DPAC operations net $3.3 million
Preliminary figures show the Durham Performing Arts Center netted $3.3 million in operations income in fiscal 2012-13, Community Development Director Reginald Johnson told the City Council on Thursday.
The city will receive $1.3 million of that under a revenue-sharing deal with the theater’s operator, PFM/Nederlander, and put it in a special account it maintains to cover the building’s expenses.
The projected return to the city is $424,495 ahead of what the council had budgeted for fiscal 2012-12.
DPAC General Manager Bob Klaus said about 371,000 people attended plays, musicals, concerts and other events at the building during the year.
“One can argue that we’re the No. 1 theater in America of those with 3,000 seats or less,” he said, presenting figures that show DPAC draws about as well as larger facilities in Las Vegas and Atlanta.
Council members made it clear they’re happy with how DPAC has performed in the five years since its opening.
“There’s no question in my mind that that facility has made a great, positive impact in this community,” Mayor Bill Bell told Klaus, Johnson and other officials who attended Thursday’s council work session to deliver the report.
The center netted $1 million from operations in its first year, 2008-09, and quickly bettered that.
It booked $3 million in net income in fiscal 2009-10, $2.5 million in fiscal 2010-11 and $4.6 million in fiscal 2011-12.
The income numbers reflect only the day-to-day operations of the center and don’t count the $2.5 million in debt service the city pays each year on the loans it took out for the building’s construction. Officials account for that separately.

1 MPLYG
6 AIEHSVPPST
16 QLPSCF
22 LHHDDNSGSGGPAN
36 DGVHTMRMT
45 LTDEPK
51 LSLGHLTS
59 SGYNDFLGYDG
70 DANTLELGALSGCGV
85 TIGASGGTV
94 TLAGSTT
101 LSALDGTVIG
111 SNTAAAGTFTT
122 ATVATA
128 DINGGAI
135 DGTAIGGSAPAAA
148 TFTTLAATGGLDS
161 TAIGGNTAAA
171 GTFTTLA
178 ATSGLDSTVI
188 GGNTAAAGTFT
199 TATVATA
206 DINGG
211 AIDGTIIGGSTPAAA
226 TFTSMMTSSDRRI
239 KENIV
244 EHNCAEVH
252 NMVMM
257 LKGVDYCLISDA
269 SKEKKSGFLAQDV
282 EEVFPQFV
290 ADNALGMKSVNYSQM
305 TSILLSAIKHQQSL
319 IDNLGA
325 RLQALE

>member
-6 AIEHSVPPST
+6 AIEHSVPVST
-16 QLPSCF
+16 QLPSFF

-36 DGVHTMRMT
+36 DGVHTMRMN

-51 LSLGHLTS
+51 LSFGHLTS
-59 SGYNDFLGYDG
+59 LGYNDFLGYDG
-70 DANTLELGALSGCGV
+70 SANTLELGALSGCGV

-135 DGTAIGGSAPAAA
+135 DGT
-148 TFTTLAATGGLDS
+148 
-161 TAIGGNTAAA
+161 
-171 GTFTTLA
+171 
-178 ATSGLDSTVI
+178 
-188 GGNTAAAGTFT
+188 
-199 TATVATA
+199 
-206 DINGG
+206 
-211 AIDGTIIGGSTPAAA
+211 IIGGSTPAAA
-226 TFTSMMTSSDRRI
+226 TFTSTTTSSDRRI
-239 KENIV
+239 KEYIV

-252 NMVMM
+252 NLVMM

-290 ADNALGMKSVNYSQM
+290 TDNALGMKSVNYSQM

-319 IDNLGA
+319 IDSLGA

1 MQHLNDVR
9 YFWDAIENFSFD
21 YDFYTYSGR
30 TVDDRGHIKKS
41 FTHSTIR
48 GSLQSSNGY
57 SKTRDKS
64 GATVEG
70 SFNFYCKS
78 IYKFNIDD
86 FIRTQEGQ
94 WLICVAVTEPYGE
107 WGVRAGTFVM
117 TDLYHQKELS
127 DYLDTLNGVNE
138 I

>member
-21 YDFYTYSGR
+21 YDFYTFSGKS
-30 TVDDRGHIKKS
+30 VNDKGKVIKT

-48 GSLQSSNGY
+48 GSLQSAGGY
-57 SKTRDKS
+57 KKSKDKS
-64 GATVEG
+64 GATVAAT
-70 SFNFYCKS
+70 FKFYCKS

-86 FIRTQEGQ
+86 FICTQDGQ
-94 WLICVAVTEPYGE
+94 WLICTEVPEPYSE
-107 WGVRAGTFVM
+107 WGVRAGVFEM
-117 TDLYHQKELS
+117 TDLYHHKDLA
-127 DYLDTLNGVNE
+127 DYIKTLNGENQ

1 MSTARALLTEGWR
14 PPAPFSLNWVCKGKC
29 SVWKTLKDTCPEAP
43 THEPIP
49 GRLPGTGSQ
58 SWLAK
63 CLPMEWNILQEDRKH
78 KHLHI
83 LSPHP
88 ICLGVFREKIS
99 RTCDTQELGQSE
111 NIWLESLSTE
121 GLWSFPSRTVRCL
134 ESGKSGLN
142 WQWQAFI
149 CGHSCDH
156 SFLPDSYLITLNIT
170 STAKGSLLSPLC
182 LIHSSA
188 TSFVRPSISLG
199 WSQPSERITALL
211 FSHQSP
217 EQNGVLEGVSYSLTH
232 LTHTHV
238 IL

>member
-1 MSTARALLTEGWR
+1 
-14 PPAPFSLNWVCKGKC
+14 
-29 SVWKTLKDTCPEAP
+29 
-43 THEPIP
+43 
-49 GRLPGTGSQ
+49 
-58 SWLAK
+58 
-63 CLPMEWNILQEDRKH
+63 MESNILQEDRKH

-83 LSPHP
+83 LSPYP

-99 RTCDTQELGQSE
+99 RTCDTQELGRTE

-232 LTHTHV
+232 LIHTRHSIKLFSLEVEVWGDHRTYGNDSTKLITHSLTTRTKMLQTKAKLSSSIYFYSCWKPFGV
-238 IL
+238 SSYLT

Money to cover the debt payments comes mostly from hotel occupancy taxes, ticket fees and the sale of the naming rights to various portions of the theater.
Those all told are bringing in about $2.3 million, according to a report the council received last month from the city’s budget and finance departments.
The city also pays $390,099 in miscellaneous expenses.
In the end, after covering those and its debt obligations, the city will bank about $789,004 off the theater for fiscal 2012-13, according to September’s budget and finance report.
The city and PFM/Nederlander have been splitting the theater’s operational income 60/40. A new operating agreement, approved in May, changes that going forward.
It includes a formula that’s designed to give PFM/Nederlander an incentive to continue delivering $3 million-plus annual returns, by giving it a bigger share of any annual net that tops that mark.
Broadway shows are the backbone of the theater’s business and in fiscal 2012-13 accounted for nearly half of its 187-night performance schedule.
Klaus said DPAC managers are in the midst of nailing down the theater’s 2014-15 Broadway season and are hoping to land a run of “Motown: The Musical,” a new show that premiered in New York City this spring.
“We’re holding dates for that show,” Klaus said in answer to a question from Councilwoman Cora Cole-McFadden. “Fingers crossed.”